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Archive for November, 2010

A week ago today I was wearing scrubs. I was in Operating Room #3, leaning over Leigh Ann, holding both of her hands, telling her that everything was going to be all right.

On the outside, I probably seemed cool and collected. A dozen surgeons about to slice open my laboring wife? No sweat. But on the inside, what I was thinking was this: “Am I going to pass out?” Something was going wrong in my chest. My heart was skipping beats. Palpitating. Fluttering. And I was starting to get light-headed. The two thoughts that kept me on my feet were (1) your wife really needs you right now, and (2) if you *do* have a heart attack, at least you’re already in a hospital.

Considering a Caesarian section was about 110% against our birth plan, it’s worth talking about how we ended up in that operating room. Actually, it’s worth talking about “birth plans” in general, a term I now rank up there with other notable oxymorons like jumbo shrimp, airline food, and compassionate conservative.

In no particular order, three things we wanted to avoid were:

an epidural
fetal scalp monitors
a Caesarian section

And, in no particular order, here are the things we ended up doing:

an epidural
fetal scalp monitors
a Caesarian section

So were we spineless labor sissies? Not exactly. We were up against a host of medical issues and held out as long as we could.

For starters, Nathan was sunny-side up and wouldn’t budge. This meant that the back of his skull was pressing against Leigh Ann’s spinal cord, and every time she had a contraction, it felt as if someone were “sticking a god-damned knife in [her] back!” Or so a reliable source informed me. Add that to the extra large size of Nathan’s noggin — sunnyside up babies come out face first and often require episiotomies — and we knew were in for a long delivery.

But there was Leigh Ann’s cervix to worry about as well. It stalled out at 8 cm. We have no idea why, although a reader (thanks, Connie!) left an interesting comment here about how prior cervical procedures can leave scar tissue and prevent full dilation. As it so happens, once upon a time Leigh Ann did have a polyp removed. So that might have been a factor. But massaging her cervix didn’t show much improvement, and there was also this . . .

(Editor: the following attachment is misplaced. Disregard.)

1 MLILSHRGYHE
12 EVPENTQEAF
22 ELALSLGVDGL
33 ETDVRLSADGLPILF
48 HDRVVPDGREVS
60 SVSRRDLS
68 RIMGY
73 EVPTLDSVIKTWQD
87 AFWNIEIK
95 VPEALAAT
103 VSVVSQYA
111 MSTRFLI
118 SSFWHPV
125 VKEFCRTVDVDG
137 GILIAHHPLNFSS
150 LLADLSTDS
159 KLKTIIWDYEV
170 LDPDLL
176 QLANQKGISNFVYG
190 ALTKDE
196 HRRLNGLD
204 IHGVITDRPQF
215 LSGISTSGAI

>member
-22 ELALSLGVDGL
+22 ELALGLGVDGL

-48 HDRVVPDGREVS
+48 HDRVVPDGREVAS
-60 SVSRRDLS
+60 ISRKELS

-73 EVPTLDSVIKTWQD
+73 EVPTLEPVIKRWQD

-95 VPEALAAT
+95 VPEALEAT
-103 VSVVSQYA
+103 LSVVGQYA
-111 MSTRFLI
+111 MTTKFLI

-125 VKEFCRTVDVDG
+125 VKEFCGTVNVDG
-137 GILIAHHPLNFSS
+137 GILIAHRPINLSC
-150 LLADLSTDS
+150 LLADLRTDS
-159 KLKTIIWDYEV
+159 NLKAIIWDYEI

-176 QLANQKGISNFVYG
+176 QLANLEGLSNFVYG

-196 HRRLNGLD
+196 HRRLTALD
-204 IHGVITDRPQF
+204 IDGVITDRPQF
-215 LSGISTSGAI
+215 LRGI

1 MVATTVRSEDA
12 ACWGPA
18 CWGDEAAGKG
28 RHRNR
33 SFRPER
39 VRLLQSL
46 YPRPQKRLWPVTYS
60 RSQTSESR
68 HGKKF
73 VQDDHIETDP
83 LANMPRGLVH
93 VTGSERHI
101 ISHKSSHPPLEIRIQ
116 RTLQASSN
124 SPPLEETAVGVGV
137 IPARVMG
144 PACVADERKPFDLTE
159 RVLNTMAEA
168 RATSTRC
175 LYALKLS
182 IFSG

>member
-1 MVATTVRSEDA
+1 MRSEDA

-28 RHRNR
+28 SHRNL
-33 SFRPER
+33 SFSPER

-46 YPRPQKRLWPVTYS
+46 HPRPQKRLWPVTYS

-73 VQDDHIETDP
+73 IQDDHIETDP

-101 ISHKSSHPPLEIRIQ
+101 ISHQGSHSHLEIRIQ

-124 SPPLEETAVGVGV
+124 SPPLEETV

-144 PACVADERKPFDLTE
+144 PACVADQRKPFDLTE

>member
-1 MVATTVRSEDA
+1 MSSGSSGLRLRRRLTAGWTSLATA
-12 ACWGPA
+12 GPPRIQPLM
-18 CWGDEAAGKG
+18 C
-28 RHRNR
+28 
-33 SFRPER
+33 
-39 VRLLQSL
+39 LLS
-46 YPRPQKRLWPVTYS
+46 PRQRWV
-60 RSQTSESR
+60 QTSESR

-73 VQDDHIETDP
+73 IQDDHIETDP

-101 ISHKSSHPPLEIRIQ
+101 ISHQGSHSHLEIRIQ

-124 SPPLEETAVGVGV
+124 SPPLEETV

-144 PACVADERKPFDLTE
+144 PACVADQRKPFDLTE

. . . Nathan began showing signs of fetal distress. I don’t blame him; he had been in labor for almost 21 hours, was a week past due, and was still in the wrong position. If there’s a more terrifying feeling that watching your son’s heart rate “decelerate rapidly” on a fetal monitor, I don’t know what that feeling is. Honestly, I would have rather watched my own castration. It would at least have had a few laughs.

So to recap, Thursday afternoon, we knew the following: Nate was sunny-side up, Leigh Ann’s cervix was stuck at 8 cm, and there were some ominous clouds appearing on Nate’s heart rate horizon.

We asked the doctors if we could wait a couple hours to see if anything turned around.

Unfortunately, it did not.

So a compromise was in the cards. I don’t care how principled a dude you think you are. Do Caesarians suck? Yes, they do. They’re unnatural and just a wee bit invasive. But at the end of the day, the only principle you end up caring about is that the doctors deliver your kid alive.

And as long as they do that . . . then that epidural you promised yourself you wouldn’t have . . . and those fetal scalp monitors you swore you wouldn’t use . . . and that Caesarian section you vowed to avoid?

Small change.

Little Man Nate

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I never thought our oft-flooded, 1 bedroom apartment would seem so comforting. But after 4 nights in the hospital, it seems like the Beverly Hilton.

Later this week, I’ll get into everything that happened (rhymes with: Caesarian section). You want the details, of course, and I need to construct some sort of narrative to make sense of what the hell just happened.

In the meantime, here’s me doing what a proud papa does – posting more photos.

Nate the Great.

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